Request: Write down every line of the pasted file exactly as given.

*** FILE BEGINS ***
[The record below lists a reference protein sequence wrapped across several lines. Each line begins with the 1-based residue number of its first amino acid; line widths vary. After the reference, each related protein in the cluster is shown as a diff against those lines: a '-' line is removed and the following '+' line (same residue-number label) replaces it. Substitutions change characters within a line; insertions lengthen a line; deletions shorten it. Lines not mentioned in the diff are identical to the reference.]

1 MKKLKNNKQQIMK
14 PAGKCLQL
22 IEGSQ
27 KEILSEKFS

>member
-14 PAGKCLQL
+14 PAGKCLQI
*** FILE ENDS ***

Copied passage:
[The record below lists a reference protein sequence wrapped across several lines. Each line begins with the 1-based residue number of its first amino acid; line widths vary. After the reference, each related protein in the cluster is shown as a diff against those lines: a '-' line is removed and the following '+' line (same residue-number label) replaces it. Substitutions change characters within a line; insertions lengthen a line; deletions shorten it. Lines not mentioned in the diff are identical to the reference.]

1 MKKLKNNKQQIMK
14 PAGKCLQL
22 IEGSQ
27 KEILSEKFS

>member
-14 PAGKCLQL
+14 PAGKCLQI